Safe gardening and DIY

Complete those jobs around the house and garden safely by following the advice below.


Before you begin

Warm up

Although gardening and DIY are not sports, they are still hard work - especially for people who are unaccustomed to strenuous exercise or spend most of their week in a sedentary job. Protect your body by doing some simple stretching exercises to prepare your muscles before putting them to work.

If you suffer from back pain, you will need to take extra care. To reduce the risk of aggravating your back problem, limit periods of intensive physical labour. By planting low maintenance shrubs and bushes in your garden you can cut the amount of time you spend digging, potting and weeding. If you need to move heavy objects, try and share the weight with another person.

Wear suitable clothing

Clothes that allow you to move around easily will make you feel better prepared for the job. Never go barefoot whilst working in the garden or the house. Wear sturdy, solid shoes that protect and support your feet. Keep long hair and jewellery out of the way.

Ensure you have the correct tools for the job

Well designed tools can help prevent back pain so look for equipment that suits your height and build. Light longer handled tools reduce the need to bend, give more leverage.

Plan ahead

Home improvements can take far longer than anticipated. Many injuries occur because we are tired or over-do things, so set realistic timeframes and don't be tempted to cut corners to try and rush a project through

Identify potential hazards

Does your house or garden contain hidden hazards that could cause you to trip or fall? Beware of uneven steps, slippery paths, broken paving slabs and loose carpets. If you are working in the loft, or on the stairs, make sure there is enough light for you to be able to see what you are doing.

Know your limits

Accept that if a job is too demanding, it would be safer to get help

Things to think about while you work

Most important - multiple jobs

Try to have 2 or 3 jobs on the go at one time, all at varying heights and spend 20 min max before moving on


Don't try to lift too much at once and remember to keep the load close to your body. Keep your stomach muscles pulled in, bend with your knees (not with your back) and push up with your legs. Only relax the stomach muscles once you have released the load & are back in an upright position.

If an object is too heavy for you, use a wheelbarrow or a trolley if appropriate, or ask someone to help.

Use equipment safely

Think posture all the time

  • Don't risk straining your back by swinging lawn mowers from side to side. Turn your body in line with the mower and keep an upright posture - imagine you have a wire attached to the top of your head, which is pulling you up and making you taller.
  • Wheelbarrows shouldn't be difficult to push - use light loads and make several trips.
  • Reduce the need for bending by using a workbench. The surface of the bench should reach waist height. Try to stand up straight while you work - slouching with your shoulders curved forward puts a strain on your back.
  • Ensure that your ladder is well positioned on a stable surface. Don't be tempted to save time by over-reaching - it's easy to lose your balance.
  • Pruning for hours on end can cause tennis elbow symptoms. Use secateurs that have a cut and hold action and take breaks every 15-20 minutes.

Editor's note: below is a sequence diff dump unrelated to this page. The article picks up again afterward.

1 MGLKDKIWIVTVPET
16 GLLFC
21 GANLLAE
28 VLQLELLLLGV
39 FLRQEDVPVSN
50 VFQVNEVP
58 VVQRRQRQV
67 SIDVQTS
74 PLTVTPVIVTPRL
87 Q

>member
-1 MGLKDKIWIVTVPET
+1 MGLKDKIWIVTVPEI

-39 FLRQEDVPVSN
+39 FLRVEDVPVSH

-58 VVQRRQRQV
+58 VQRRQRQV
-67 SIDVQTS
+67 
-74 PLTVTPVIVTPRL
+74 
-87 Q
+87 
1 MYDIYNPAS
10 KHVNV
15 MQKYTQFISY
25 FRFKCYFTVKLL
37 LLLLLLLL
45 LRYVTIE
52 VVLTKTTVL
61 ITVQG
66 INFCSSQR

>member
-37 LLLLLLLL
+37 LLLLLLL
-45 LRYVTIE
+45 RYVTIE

• Do not prune above head height, so you constantly have to look up for longer than 10 min and not at all if you have a neck problem.

Weeding and planting

  • Plant from a kneeling position (use special knee-pads, or a kneeler) and don't strain yourself by over-reaching.
  • Don't stay in the same position for too long. Either work at something else which will allow you to change position, or take a break.
  • If you are pulling up weeds or shrubs with deep roots, keep your back as straight as possible, let your legs take the strain & hold your tummy muscles in!.


Shovelling is perhaps the most strenuous of garden chores because it involves intensive bending, twisting and lifting - which can result in back pain if performed incorrectly.

Don't stoop to dig. Bend at your knees, let your legs take the strain and remember to shovel small amounts at a time. Change your position frequently and allow plenty of rest periods

Painting and decorating

Attach an extension pole to your paint roller. This will enable you to reach further without having to compromise your safety by balancing on unstable surfaces & limits the necessity to hold your head back for too long.

Don't overdo it

Listen to your body and stop work immediately if you notice aches and pains setting in. Set realistic timeframes for projects and give your body a chance to recover by taking regular breaks and drinking plenty of water.


  • A little mild, non-impact exercise such as walking or swimming will help your body cool down and can help ward off post exercise muscle soreness.
  • Place a cushion between your lower back and a chair which will help support the natural curve in your spine and relieve tension.
  • If you have been bending a lot, don't relax by slobbing on the sofa, spend 10-15 min lying on your tummy propped up on your elbows before sitting in a firm and not too low chair.

If you become injured

If you don't begin to see an improvement within 48 hours, seek advice from a chartered physiotherapist. Your physiotherapist will assess your condition, offer a suitable treatment programme and provide you with advice on how to prevent further problems.

Read about more common conditions, or contact us to find out how we can help.